their friends in southern europe and indeed the economy here in the united states. michelle caruso-cabrera will talk about some of the bad pigs in a minute, but first senior economics reporter steve liesman with the story of some vindicated doves. >> because the new game is called "bad piggies." that's where we're coming from. >> and we're only doing this because the producer jason gawertz made us do this. he said could we think of an app that would apply with today's data and i did. it's called vindicated doves. at least initially here, why is that? because essentially the economic data came in weak. let me show you what the economic data showed. the numbers come in you're looking for 5.6% positive -- or negative. you get minus 13.2 off a prior 3.27%. i think the dove says i don't care i had this one right. gdp took .4 off the prior print right there. midwest manufacturing down negative. p and pending home sales much changed from the prior month from positive to negative. take a look at some of the comments here. vindicated doves. anyone facing doubt about the need forred 23ed's r
's take a look at the broader picture. again, the futures here in the united states look a little better after what was a pretty lousy day yesterday. i think it was the worst day for dow in the entire month of december. it was the worst day for the nasdaq in two months and it was the worst day for the s&p in throe months. oil prices continued to push lower and they do once again this morning. they're down another 64 cents to $90 and change. that's been the one bright spot that's been helping out things like the transports, but again, yesterday, every single one of these sectors is down. yesterday we saw a dip below 1.7%. let's call up the dollar board right now. you'll see what happened with these. dollar is a little stronger against the euro, but that's not saying a whole lot. 1.2865. we're also taking a look at the yen. never mind, i lost it there. gold prices are barely budging, 17.66. >> plasser said something yesterday -- >> he said it's not going to help. >> he said he didn't agree with it, it's not going to help and it's going to be hard to get out. >> right. raise the risks. >> j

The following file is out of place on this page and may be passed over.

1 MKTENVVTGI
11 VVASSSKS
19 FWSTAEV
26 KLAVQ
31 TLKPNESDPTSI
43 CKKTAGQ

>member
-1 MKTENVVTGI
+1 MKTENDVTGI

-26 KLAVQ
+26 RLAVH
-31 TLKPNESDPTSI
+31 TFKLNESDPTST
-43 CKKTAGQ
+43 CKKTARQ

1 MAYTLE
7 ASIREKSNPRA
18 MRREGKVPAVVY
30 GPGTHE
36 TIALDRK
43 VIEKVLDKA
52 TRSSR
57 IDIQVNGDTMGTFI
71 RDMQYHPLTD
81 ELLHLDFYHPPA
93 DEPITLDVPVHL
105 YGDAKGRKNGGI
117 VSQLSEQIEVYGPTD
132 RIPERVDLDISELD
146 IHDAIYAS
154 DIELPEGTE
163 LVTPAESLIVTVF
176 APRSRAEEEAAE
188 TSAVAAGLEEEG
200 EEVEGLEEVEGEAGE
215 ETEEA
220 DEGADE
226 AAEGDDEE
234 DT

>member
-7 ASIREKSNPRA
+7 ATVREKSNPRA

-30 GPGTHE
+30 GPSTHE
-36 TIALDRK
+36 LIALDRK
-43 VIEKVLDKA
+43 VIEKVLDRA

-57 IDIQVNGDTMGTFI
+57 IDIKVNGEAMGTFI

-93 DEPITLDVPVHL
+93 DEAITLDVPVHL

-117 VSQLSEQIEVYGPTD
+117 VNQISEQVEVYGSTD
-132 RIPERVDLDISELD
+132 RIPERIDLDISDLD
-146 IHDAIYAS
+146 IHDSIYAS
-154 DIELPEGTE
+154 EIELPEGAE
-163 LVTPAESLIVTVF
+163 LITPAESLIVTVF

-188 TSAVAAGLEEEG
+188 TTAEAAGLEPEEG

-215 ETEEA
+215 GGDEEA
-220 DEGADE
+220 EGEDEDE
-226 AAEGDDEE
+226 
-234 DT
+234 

there and are you independent of what happens in the united states as a bank? >> yes, we are focused on the market. even though we have a bank operation, and asset management business, too. and insurance, too. retail banking is the most important at the moment. >> your parent company, santander, still owns 75% of you. it's a bank that needs money, that's why you're going through the ipo. how do i know as an investor that santander won't flood the market with further stock going down the line? >> well, santander has a strategy, a list of different banks in the local markets. to have more community with the markets. and even though we have that company, santander is doing great in retail banking. decisions that are better for the mexican market. >> can you prevent them from selling the other 75% of your bank on the market? >> yeah, they have decided to sell a part because mexico is a very good investment for the group and is one of the main sources of profit and is good for the group. >> before we let you go, mexico's been through many, many debt crises. what is their view of how europe is handling